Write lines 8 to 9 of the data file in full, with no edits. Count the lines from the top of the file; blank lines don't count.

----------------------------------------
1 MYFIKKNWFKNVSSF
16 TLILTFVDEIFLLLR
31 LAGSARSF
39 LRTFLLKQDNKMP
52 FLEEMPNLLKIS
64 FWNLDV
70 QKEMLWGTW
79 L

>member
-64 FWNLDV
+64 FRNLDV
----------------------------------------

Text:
79 L

>member